WAVERLY — Just one day removed from releasing her Medicare for All plan that would delay the actual roll-out of Medicare for All until what would be her third year in office, Sen. Elizabeth Warren didn't talk much Saturday afternoon about it.
Instead, the Democratic presidential front-runner began her town hall at Wartburg College in Waverly by talking about her family upbringing in Oklahoma, particularly how her father's heart attack pushed her mother to swallow her fears and get a minimum wage job at Sears, which helped save Warren's family home.
"When it comes down to it, you reach down deep and you take care of the people you love," Warren told a crowd of 500-some inside Knights Ballroom. "That's the lesson millions of people live every single day."
But that was decades ago, back when a minimum wage job would support a family of three, Warren said.
"That same job today will not keep a family out of poverty," she said. "Today, the question asked in Washington is, 'Where do we set the minimum wage to help the profits of giant, multinational corporations?'"
Warren said that's because lobbyists for those corporations pour money into the coffers of U.S. senators and representatives.
"That is corruption, pure and simple — and we need to call it out for what it is," she said. "Whatever issue brought you here today ... if there is a decision to be made in Washington, I guarantee you it's been shaped by money."
She said only "big, structural change" would solve that, and said as President she'd end lobbying, "block the revolving door between Wall Street and Washington," set conflict-of-interest rules for the Supreme Court and "make every single person who runs for federal office put their tax returns online."
She also said she'd enforce federal antitrust laws, make it easier to join a union and give them greater power to negotiate, end what she called "voter suppression laws" and "political gerrymandering," and overturn Citizens United.
"It's about the choices we make -- we need to protect our democracy," Warren said.
And she would tax those with a fortune of more than $50 million two cents per dollar they have over $50 million, and use that revenue to provide universal child care and preschool, investing $800 billion in K-12 schools, public colleges and historically black colleges and universities, and canceling 95% of student loan debt.
"You made a great fortune in America, good for you," Warren said. "But if you built a great fortune in America, I guarantee you built it at least in part using workers all of us helped educate, getting goods to market on roads all of us helped build, protected by using police and fire all of us help pay the salaries for. All we're saying is, if you make it really big, pitch in two cents so everybody else has a chance to make it big."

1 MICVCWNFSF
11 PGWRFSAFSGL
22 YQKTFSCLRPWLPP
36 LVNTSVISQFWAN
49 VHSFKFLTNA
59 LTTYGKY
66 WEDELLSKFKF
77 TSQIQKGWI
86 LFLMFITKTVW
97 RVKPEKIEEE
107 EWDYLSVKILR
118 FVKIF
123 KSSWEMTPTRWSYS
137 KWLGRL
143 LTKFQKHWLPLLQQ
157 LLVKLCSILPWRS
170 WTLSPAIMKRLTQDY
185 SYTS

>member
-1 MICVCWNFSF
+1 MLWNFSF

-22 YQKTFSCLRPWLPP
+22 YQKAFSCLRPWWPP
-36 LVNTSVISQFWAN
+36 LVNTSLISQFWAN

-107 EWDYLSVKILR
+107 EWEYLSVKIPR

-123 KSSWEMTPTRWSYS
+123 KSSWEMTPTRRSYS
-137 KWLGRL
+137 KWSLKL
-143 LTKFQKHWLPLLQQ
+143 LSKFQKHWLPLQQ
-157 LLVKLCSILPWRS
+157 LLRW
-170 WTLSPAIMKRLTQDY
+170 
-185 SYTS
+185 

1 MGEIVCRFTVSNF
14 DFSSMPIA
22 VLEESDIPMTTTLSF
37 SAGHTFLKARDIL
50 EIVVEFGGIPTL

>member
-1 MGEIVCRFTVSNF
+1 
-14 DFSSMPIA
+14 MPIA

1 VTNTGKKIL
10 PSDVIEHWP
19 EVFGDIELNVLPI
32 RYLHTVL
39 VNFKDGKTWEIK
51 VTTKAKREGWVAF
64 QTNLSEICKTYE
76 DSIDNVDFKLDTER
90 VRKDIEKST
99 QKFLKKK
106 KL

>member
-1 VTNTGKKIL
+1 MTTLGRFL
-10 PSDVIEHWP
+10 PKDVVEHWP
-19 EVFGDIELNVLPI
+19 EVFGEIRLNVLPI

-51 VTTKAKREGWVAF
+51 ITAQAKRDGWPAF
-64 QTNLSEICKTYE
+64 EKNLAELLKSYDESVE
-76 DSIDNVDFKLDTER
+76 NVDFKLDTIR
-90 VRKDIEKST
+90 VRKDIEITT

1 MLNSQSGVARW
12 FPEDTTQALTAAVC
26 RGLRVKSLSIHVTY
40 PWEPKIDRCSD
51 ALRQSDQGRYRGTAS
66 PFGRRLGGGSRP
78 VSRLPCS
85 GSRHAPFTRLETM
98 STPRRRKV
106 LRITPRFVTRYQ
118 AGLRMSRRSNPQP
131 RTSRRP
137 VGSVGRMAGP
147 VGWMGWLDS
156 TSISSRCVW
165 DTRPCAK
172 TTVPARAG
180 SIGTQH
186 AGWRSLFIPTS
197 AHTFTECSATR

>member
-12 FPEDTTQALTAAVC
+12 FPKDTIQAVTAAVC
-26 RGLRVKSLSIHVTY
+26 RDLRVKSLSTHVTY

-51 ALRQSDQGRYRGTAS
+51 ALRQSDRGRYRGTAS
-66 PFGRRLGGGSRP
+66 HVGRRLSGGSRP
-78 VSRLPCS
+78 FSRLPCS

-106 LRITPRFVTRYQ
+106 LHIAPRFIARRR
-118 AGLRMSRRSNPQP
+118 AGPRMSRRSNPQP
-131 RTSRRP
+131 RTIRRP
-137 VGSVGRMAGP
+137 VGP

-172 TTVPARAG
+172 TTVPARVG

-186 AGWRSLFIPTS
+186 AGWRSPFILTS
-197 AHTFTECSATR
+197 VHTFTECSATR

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Warren is currently polling at an average of 20% among likely Iowa Democratic caucusgoers, according to the Real Clear Politics average. South Bend Mayor Pete Buttigieg is nipping at her heels at 19.7%, while Vice President Joe Biden and Sen. Bernie Sanders are polling at 17% and 16.3%, respectively. The rest of the Democratic presidential field is polling at an average of 5% or less.
Carol Wertz of Osage said she like Warren's "passion."
"She sure makes you feel it," Wertz said.
Wertz had seen presidential candidate Sen. Kamala Harris in Fort Dodge and liked what she heard there.
"She's my No. 1. I think Elizabeth might be my No. 2, though," Wertz said.
Warren and Buttigieg are the top two for Waverly-Shell Rock High School juniors Cali Angel and Emma Seward. Angel, who will be old enough to caucus by Feb. 3, said reproductive rights were a big issue for her, while Seward said climate change was her big issue.
"It's really cool to see a female candidate leading, and I like a lot of her plans," Angel said.
But she wasn't committed just yet.
"Any people that come to Waverly, I'm interested in going to see them," Angel said. "I like to hear what everyone's saying and keep an open mind."
That was also true for Wartburg freshman Tessa Burger, who said she still didn't know too much about the candidates and the election process in general. But she said she liked Warren's backstory of her family struggling to get by -- it reminded her of her own family's struggles -- and said her top two candidates were Warren and Sanders.
"A lot of it has to do with education," Burger said, noting she liked Warren's ideas about eliminating most student loan debt and funding public schools. "She's definitely invested in the future of our country."